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10 majestic birds that sing at night

It is a common thing to hear birds sing during the day, however, you must’ve heard some birdsong at night as well. And wondered about the type of birds that perform in the dark and why. To help your curiosity, we bring you 10 majestic birds that sing at night  and why they have adapted to their unique environments and developed captivating calls that put you to sleep.

10 majestic birds that sing at night

Eastern Whip-poor-will:

The Eastern Whip-poor-will (antrostomus vociferus) is a well-known night singer in North America with brown wings that form a perfect camouflage. It has a distinctive call, which sounds like its name being repeated over and over again “whip-poor-will”. It is common to hear this majestic bird’s song in forests and woodlands during spring and summer nights. It is so popular that filmmakers have adopted it as the mascot of summer nights. If you enjoy sleeping during summer, chances are that your sleep is induced by the birdsong! Maybe.

Common Poorwill:

The Common Poorwill is native to western North America, it is known for its soft, repetitive song that resembles a gentle purring sound of its name “poor will”. This bird’s nocturnal serenades are often associated with warm summer evenings to create a serene atmosphere.

Tawny Owl:

Native to Europe and parts of Asia, the Tawny Owl is renowned for its haunting hoots that echo through forests at night. Its deep “hoo-hoo-hoo” call adds an air of mystery to moonlit landscapes.

Northern Mockingbird:

Just as the name implies, the Northern Mockingbird (mimus polyglottos) is primarily known for mimicking sounds of other birds like jays, Orioles, and hawks. But it also mimics sounds of frogs, insects, creaky doors, echoes and car alarms during the day. It can also create its soothing melodies during moonlit nights.

Mockingbirds are said to mimic over 200 sounds during their lifetime which includes both sexes singing. While male mockingbirds sing mostly during the breeding season. Its repertoire includes imitations of other bird species as well as unique melodies it creates on its own.

Sedge Warbler:

Sedge Warblers are small passerine birds found in Europe and Asia with a delightful melody that can be heard both day and night during breeding season. Its varied notes which include chirps, trills and warblers create a beautiful symphony amidst reed beds.

Barking Owl:

Native to Australia, New Guinea and Moluccas, the Barking Owl also know as the winking owl lives up to its name with vocalisations resembling barks or dog-like howls during nighttime hours. These calls serve as territorial displays and communication between mates.

Little Owl:

The Little Owl is approximately 22cm long, which is how it got its me to behind with. It can be  found in Europe, Asia, and North Africa, and is known for its distinctive “kiew” call that can be heard during the night. This small owl’s vocalisations are often associated with rural landscapes like farmlands, woodlands and fringes.

Rufous Nightjar:

The Rufous Nightjar is a bird native to South America that sings at night with a unique churring sound. It can be found in Brazil, Bolivia, Argentina, Paraguay, Peru, Saint Lucia, Trinidad and other parts of South America. Its rhythmic calls create an enchanting atmosphere in tropical forests and grasslands.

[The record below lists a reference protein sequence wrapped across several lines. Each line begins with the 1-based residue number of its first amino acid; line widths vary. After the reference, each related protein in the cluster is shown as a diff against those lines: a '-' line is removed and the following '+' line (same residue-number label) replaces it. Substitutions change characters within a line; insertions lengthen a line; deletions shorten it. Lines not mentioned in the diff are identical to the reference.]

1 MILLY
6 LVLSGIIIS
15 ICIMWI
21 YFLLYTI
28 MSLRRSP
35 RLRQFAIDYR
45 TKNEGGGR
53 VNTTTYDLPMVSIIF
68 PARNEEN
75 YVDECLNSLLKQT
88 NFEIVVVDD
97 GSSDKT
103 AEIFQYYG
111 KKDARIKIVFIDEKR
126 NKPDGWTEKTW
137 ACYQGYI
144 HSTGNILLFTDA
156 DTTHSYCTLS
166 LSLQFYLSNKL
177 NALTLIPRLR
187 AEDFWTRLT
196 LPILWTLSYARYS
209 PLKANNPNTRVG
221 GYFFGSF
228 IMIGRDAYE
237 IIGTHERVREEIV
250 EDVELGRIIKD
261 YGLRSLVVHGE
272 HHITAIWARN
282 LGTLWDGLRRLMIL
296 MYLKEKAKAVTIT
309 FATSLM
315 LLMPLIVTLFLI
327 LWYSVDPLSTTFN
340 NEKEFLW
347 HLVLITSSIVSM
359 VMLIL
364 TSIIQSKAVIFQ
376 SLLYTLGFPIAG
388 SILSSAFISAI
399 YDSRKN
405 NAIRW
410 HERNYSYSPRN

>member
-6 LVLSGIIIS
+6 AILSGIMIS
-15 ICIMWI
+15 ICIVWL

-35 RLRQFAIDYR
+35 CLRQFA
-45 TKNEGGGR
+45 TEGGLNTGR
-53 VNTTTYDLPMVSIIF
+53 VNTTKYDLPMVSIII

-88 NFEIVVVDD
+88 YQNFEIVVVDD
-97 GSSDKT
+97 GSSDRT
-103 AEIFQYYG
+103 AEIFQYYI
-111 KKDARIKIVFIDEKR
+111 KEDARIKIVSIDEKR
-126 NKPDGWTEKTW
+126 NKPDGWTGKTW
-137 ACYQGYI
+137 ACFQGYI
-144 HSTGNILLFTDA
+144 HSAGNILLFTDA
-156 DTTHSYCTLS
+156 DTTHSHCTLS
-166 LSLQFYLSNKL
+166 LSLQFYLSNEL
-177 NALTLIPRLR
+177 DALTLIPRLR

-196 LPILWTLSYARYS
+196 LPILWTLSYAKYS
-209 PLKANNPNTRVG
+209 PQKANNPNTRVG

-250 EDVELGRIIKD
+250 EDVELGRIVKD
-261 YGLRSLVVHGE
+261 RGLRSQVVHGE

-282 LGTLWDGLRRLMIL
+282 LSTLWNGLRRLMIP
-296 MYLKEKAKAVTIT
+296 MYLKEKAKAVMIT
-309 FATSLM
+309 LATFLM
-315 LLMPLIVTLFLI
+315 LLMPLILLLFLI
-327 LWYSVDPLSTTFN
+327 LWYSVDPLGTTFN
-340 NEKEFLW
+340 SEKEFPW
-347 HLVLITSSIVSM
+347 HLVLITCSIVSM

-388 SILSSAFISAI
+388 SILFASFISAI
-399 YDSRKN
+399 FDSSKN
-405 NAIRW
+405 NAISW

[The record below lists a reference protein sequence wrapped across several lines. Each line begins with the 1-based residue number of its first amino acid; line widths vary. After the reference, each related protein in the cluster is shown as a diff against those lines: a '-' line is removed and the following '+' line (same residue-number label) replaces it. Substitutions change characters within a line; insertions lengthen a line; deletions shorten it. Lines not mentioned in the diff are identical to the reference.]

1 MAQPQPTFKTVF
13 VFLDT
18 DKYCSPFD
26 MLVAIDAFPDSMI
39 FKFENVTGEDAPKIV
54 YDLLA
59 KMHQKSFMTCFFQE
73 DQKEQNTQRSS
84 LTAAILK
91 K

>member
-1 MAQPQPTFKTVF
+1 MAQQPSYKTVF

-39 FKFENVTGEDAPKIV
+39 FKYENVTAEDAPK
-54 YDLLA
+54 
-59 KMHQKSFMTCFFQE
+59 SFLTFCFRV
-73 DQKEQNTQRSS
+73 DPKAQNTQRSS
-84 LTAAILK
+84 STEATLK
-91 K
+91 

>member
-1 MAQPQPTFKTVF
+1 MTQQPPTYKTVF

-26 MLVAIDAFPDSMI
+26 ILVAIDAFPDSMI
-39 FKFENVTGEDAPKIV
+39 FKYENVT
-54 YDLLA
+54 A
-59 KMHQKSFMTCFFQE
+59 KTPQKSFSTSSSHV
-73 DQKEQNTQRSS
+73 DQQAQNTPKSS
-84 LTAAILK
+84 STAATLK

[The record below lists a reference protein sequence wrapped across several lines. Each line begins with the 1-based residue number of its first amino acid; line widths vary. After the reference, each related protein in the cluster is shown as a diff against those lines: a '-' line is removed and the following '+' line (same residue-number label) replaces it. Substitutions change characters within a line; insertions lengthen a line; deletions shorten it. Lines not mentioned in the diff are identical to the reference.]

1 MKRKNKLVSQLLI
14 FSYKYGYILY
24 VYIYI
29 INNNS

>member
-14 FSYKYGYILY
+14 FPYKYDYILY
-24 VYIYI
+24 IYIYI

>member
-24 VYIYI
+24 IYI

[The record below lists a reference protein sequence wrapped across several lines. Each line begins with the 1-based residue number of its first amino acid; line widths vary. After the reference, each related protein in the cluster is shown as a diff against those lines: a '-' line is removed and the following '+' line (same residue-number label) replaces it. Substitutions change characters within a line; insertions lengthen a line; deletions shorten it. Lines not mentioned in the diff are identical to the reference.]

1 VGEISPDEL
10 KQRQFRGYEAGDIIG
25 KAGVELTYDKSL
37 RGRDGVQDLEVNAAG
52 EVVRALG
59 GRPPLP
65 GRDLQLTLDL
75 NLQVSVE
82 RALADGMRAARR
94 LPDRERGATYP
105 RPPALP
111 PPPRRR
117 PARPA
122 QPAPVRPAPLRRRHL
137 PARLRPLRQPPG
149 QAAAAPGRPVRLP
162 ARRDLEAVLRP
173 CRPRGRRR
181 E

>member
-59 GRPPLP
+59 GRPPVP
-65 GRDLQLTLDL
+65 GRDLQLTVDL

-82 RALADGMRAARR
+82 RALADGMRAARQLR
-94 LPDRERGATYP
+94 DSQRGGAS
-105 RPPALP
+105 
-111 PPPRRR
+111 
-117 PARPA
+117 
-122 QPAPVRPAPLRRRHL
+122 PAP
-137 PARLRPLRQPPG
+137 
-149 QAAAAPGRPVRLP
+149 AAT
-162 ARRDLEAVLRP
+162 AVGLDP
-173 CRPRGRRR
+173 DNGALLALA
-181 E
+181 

Mottled Owl:

Residing in Central and South America, the Mottled Owl (Strix virgata) is recognized for its deep hoots that resonate through the night. These medium-sized birds are often heard near dense forests or open woodlands.

European Nightjar:

As its name suggests, the Eurasian Nightjar (Caprimulgus europaeus Linnaeus) is a nocturnal bird found across Europe and parts of Asia and Africa. It has a wide mouth that is useful for eating insects and producing distinctive churring songs during summer nights with an ethereal ambiance. If you’re superstitious, you might think of the churning as a spiritual call.

There you have the 10 majestic birds that sing at night, now you know what type of birds produce the songs you hear during summer nights. As to why, many people may assume birds just enjoy creating melodies for the world to enjoy. Maybe true, however, the primary reasons birds sing is for protection, to find food and for mating.


While we may associate birdsong with daylight hours, these ten birds prove that there is much more to discover when it comes to avian vocalizations at night. From haunting hoots to melodic churrs, these nocturnal singers add a touch of magic to our evenings and remind us of the diverse beauty found within nature’s symphony after dark.

Emmanuella Koughna

Born with an innate gift of storytelling, Koughna Emmanuella has engraved her name on the minds of her audience by seamlessly blending profound insights with captivating prose. Over the course of four years, each of her work has been a testament of mastery of language and an ability to plumb the depths of human emotion, weaving intricate tapestries that resonate with readers across the globe. In her free time, she volunteers with animal shelters in her locality where they cater to homeless pets and other animals who need care. She also enjoys traveling, reading, and karaoke.

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